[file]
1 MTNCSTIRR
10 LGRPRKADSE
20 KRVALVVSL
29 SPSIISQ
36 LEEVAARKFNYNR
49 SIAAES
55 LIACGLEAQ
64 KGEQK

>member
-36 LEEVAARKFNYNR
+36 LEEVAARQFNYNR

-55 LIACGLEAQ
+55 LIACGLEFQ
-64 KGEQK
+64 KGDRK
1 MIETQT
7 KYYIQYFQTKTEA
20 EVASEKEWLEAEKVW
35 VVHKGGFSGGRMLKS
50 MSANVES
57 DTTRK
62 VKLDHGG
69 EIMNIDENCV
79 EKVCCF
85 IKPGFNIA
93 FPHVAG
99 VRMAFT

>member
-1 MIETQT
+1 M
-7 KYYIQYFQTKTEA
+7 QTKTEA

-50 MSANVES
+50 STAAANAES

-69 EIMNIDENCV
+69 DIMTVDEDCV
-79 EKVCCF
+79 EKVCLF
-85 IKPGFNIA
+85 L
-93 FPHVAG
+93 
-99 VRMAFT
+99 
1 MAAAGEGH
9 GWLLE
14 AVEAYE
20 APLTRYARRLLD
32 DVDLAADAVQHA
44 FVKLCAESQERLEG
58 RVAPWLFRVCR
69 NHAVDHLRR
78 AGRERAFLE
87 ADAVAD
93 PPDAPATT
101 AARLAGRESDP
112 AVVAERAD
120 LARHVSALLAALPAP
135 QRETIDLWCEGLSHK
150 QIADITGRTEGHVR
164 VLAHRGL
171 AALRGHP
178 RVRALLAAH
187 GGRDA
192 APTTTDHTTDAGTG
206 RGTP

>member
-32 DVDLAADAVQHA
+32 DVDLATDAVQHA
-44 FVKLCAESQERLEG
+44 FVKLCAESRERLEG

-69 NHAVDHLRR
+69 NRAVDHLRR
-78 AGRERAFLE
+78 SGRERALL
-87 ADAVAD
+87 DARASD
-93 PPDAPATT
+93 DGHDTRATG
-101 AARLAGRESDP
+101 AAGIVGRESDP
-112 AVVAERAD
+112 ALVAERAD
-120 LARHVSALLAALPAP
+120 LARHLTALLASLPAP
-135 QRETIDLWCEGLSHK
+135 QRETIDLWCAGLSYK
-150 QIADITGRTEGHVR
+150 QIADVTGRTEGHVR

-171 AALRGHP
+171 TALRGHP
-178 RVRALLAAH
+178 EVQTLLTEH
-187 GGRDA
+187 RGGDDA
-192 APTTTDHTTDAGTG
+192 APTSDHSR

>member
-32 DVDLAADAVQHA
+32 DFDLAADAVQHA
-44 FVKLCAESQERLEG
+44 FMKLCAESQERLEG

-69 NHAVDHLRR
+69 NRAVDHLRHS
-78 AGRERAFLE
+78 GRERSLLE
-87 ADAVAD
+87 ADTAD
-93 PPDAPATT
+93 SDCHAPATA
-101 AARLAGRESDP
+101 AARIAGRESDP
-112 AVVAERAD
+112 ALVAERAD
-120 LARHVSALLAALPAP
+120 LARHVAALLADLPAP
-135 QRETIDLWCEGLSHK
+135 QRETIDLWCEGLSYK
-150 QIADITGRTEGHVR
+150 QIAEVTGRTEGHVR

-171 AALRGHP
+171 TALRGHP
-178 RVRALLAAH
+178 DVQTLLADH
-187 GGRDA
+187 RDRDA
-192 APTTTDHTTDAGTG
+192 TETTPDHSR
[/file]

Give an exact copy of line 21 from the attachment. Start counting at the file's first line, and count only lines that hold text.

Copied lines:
57 DTTRK